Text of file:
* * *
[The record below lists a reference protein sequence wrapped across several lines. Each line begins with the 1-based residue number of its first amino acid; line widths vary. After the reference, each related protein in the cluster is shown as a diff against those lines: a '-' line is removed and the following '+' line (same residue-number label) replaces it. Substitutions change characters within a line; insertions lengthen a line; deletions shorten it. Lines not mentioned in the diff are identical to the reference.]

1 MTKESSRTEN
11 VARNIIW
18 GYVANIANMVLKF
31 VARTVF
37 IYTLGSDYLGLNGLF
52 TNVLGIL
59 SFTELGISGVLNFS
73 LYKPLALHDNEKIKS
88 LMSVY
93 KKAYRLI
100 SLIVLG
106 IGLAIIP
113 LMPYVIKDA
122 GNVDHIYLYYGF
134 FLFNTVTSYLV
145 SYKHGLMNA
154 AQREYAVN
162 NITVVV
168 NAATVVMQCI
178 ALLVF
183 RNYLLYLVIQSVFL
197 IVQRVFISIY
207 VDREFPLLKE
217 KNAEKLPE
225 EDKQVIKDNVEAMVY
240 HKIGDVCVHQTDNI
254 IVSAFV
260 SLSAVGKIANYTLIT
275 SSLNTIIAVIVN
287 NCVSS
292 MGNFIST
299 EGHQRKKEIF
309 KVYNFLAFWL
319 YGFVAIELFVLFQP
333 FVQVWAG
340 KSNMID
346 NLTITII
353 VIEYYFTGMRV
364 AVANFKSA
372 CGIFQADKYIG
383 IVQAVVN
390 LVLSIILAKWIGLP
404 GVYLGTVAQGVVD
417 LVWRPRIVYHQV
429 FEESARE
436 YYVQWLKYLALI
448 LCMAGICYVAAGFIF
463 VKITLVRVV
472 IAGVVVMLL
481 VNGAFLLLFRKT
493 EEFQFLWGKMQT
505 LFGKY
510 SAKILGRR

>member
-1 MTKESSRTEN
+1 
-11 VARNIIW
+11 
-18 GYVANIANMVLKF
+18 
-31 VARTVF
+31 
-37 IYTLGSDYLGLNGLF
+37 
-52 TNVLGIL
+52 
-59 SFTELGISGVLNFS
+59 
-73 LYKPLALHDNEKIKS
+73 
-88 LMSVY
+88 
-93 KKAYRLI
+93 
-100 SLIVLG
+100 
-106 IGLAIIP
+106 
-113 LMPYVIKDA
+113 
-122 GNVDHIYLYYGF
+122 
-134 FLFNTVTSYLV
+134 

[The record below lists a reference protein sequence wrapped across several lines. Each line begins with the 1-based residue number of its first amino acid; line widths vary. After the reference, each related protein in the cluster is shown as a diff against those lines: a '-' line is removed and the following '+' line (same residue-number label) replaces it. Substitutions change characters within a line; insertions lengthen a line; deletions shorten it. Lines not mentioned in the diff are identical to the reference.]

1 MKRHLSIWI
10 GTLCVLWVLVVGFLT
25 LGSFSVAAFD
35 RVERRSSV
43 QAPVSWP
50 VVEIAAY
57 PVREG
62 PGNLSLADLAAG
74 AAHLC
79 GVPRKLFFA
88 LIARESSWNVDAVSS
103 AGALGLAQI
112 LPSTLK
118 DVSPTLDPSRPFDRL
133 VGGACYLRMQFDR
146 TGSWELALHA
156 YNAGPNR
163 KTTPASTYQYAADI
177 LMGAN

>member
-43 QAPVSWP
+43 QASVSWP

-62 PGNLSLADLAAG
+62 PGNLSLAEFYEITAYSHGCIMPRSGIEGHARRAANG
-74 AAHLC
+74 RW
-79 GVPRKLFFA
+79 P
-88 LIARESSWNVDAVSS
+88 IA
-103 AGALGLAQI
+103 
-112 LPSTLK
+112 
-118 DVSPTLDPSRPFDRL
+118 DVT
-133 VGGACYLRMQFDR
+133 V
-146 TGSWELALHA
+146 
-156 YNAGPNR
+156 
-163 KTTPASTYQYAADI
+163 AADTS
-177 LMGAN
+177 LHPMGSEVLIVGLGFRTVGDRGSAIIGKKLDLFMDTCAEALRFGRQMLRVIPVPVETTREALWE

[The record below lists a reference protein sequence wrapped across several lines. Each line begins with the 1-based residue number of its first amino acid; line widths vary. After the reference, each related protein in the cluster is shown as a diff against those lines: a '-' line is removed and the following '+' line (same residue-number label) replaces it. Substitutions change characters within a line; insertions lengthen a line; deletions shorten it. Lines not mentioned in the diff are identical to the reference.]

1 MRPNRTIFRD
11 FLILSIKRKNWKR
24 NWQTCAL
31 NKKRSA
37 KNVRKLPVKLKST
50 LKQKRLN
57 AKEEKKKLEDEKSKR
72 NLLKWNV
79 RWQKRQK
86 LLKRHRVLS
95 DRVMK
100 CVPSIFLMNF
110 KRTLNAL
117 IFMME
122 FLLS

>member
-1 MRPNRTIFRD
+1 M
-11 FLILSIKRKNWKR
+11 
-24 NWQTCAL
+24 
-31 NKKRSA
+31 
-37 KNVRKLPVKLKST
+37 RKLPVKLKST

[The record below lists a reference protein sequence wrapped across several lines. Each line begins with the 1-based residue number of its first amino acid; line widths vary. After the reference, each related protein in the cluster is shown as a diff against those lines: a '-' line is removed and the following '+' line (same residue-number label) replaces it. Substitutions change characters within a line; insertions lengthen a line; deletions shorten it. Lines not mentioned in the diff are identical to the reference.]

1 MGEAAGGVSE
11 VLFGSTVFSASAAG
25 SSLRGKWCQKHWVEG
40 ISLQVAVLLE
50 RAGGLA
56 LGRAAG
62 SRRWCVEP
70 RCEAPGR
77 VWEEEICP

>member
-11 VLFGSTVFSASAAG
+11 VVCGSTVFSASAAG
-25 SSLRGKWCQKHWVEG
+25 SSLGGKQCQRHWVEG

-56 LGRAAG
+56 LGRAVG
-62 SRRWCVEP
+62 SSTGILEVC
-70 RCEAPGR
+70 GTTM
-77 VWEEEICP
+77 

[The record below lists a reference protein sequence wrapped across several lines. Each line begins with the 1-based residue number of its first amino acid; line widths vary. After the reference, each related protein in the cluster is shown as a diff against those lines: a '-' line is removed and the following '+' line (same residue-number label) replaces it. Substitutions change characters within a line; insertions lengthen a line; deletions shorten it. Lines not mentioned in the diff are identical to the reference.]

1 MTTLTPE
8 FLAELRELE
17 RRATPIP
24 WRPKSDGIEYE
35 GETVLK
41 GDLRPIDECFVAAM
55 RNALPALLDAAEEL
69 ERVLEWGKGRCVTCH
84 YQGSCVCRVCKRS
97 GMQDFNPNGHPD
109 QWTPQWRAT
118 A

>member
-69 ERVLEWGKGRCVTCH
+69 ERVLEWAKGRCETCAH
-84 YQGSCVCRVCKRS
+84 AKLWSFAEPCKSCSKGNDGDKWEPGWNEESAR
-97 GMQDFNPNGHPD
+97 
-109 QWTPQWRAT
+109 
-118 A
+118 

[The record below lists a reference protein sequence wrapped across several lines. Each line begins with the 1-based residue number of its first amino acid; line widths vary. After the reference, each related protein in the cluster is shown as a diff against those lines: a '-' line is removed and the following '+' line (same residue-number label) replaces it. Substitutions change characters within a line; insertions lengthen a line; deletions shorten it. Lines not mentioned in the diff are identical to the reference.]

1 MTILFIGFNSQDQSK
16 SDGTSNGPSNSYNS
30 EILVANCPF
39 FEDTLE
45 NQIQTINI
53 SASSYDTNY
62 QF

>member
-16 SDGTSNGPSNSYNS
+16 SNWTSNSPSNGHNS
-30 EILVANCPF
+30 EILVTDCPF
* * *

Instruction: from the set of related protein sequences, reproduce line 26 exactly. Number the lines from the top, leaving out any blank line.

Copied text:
225 EDKQVIKDNVEAMVY